Australian saint a symbol of justice for the abused
Feisty, anti-authoritarian, a lover of the bush, a friend of Aborigines and a champion of a "fair go" for the needy.
Were Australians to come up with the qualities they most wanted in their first saint, many would find themselves describing Sister Mary MacKillop.
But while faithful members of the Catholic Church in Australia are claiming her as their own, victims of clerical abuse say she should become their patron saint.
The daughter of Scottish immigrants, who was born in Melbourne in 1842, she devoted her early life to teaching children in the small South Australian community of Penola, where she came to be regarded as something of an educational pioneer.
It was in Penola that she also founded an order of nuns, Sisters of St Joseph of the Sacred Heart, who were dedicated to helping the poor and opening up more schools in the bush.
Some of Australia's five million Catholics believe that Sister Mary MacKillop has miraculous healing powers, which is why she is being canonised in Rome on Sunday (17 October).
The Vatican credits her with two miracles, the second of which was the cure of a woman suffering from terminal cancer, who prayed to Sister Mary every day and who carried a small portrait of her wherever she went. Doctors were unable to explain her unexpected recovery.
All week, pilgrims have been converging on the chapel and museum at the site in North Sydney where she died. They have been kneeling at her tomb, brushing their fingers lightly over her enigmatic portrait and paying homage to her life and memory.
Never before has the gift shop at Mary MacKillop Place done a more flourishing business, with pilgrims queuing up to buy freshly minted St Mary MacKillop T-shirts, candles, postcards, pens, and even fridge magnets.
"She was very Australian," says Sister Monica Cavanagh. "Very feisty and very tough. She certainly knew how to hold her ground - perhaps a bit of her Scottish heritage was coming out there - and when there was an important issue on the table, she stood up for the justice of that situation."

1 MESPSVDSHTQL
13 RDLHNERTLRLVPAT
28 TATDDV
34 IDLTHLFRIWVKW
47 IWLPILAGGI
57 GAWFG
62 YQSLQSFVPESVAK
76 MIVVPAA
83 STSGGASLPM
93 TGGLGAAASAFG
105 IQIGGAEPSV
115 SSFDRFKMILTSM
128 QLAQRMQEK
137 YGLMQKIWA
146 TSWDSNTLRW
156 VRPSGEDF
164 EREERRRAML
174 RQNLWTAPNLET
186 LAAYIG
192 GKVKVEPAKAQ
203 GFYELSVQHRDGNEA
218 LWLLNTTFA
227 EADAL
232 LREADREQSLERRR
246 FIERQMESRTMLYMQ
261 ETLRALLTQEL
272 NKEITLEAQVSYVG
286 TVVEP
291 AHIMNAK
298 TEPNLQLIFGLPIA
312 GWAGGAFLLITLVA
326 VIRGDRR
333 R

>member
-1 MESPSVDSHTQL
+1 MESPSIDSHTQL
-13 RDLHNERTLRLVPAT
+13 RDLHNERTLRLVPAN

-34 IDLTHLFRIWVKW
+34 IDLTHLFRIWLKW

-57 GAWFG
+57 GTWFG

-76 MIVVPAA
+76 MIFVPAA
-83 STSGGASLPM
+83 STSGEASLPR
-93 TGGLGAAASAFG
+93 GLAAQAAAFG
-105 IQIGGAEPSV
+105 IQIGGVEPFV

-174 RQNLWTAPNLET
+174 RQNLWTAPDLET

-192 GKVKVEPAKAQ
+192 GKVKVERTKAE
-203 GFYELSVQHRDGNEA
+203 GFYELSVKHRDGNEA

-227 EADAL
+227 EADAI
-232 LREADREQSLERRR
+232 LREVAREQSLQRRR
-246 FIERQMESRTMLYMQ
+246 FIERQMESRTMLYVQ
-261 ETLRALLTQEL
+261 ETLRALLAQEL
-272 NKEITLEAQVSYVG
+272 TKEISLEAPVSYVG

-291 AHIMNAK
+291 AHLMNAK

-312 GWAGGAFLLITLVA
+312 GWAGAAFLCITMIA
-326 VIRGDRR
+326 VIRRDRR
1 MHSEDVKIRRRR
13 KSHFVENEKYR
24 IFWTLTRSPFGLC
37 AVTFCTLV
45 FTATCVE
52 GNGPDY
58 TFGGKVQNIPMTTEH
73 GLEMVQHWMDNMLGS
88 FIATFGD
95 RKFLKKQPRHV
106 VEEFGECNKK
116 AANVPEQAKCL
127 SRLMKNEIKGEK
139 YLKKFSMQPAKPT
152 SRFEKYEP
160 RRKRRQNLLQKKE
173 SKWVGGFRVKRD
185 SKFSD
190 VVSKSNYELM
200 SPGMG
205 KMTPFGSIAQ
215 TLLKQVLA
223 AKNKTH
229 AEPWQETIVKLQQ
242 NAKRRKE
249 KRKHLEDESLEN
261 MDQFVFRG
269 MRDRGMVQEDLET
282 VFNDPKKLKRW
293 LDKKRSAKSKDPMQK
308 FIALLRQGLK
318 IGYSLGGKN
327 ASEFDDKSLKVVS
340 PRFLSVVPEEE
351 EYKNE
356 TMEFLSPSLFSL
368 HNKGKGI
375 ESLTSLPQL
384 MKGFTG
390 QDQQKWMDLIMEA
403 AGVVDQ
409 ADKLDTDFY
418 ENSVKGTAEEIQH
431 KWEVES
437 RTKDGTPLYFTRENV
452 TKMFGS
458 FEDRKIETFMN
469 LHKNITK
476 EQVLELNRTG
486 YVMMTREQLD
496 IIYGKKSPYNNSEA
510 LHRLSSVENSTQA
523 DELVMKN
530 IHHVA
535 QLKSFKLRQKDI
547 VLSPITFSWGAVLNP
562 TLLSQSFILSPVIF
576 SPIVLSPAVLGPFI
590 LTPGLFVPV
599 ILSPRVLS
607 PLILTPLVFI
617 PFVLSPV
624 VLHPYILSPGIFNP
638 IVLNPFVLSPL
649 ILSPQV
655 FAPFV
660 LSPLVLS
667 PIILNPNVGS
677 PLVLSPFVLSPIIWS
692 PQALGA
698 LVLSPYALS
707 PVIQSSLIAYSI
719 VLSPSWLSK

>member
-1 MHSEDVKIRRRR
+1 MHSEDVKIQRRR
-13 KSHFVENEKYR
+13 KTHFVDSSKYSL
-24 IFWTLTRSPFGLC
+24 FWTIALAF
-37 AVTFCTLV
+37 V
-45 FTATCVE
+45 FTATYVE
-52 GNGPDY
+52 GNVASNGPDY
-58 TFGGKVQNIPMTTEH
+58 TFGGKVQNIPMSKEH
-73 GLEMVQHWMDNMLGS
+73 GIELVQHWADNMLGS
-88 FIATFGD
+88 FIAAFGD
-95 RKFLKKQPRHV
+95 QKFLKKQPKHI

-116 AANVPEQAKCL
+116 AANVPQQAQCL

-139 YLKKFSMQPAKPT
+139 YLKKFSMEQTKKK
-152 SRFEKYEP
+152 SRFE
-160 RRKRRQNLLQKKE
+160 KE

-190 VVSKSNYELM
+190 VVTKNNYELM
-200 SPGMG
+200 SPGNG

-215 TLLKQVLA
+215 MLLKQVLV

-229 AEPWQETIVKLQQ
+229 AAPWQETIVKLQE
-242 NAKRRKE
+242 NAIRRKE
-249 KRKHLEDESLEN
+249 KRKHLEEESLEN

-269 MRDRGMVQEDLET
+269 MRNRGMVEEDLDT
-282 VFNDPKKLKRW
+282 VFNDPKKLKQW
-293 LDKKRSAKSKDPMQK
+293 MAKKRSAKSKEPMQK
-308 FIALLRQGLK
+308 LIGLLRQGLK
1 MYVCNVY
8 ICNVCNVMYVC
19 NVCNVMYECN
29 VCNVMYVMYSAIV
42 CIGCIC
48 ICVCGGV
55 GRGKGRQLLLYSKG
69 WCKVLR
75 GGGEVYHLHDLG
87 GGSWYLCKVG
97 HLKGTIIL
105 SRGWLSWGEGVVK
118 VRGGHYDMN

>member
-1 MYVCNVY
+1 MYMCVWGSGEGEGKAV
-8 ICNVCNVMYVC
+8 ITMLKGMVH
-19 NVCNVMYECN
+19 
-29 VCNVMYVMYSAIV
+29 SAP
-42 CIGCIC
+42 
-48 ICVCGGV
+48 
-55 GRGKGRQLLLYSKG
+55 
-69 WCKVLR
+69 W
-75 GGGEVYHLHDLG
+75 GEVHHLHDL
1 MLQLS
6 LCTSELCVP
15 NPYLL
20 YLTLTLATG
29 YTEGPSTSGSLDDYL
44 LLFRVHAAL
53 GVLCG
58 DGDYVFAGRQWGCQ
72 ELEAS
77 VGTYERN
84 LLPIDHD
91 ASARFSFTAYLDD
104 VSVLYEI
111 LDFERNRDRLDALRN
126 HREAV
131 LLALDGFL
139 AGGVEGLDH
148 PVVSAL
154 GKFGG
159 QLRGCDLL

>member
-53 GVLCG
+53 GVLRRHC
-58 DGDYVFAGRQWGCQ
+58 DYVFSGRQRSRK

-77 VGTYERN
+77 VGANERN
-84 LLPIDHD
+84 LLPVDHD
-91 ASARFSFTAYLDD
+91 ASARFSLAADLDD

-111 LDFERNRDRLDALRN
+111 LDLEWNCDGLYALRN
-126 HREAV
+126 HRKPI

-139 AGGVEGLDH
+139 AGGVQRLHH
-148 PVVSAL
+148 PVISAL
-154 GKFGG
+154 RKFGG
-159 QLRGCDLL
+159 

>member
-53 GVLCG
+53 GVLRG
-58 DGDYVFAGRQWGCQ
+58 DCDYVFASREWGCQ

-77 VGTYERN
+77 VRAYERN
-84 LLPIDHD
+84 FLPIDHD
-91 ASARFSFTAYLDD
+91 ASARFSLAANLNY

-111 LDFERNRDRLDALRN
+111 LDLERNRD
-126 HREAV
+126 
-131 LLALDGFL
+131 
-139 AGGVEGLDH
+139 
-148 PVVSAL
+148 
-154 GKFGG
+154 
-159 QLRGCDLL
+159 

For five months in 1871 and 1872, Mary MacKillop was excommunicated from the Roman Catholic Church, and there is evidence to support the claim that it was because of her part in the exposure of a priest accused of abusing children in a parish north of Adelaide.
"It's a nasty footnote to a heroic story," according to Father Paul Gardiner, who led the campaign for her canonisation.
"I don't think media people should take it as though it's the main story, particularly since they've got a lot of closer, modern scandals occurring in the Catholic Church to concentrate on.
"Why tarnish the occasion of Mary's canonisation with this miserable bit of scandal?"
Sex abuse victims
But in the run-up to her canonisation, Australian victims of sex abuse at the hands of members of the Catholic priesthood have seized upon the story to claim Mary MacKillop as their own.
Carole Neilsen's son was allegedly abused by priests at a Catholic boarding school in rural New South Wales, and she views Mary MacKillop as much as a heroine as a saint.
"In a way, it's a godsend," she says. "It's a person that we can look to and rally behind to look for the justice and the compassion that the Church should be showing now. And I think victims all around the world are going to be claiming St Mary MacKillop as the patron saint of people abused by priests."
So the defenders of the Church and its fiercest critics are both trying to appropriate Australia's first saint: a long-time symbol of hope for the infirm, and a newfound symbol of justice for the abused.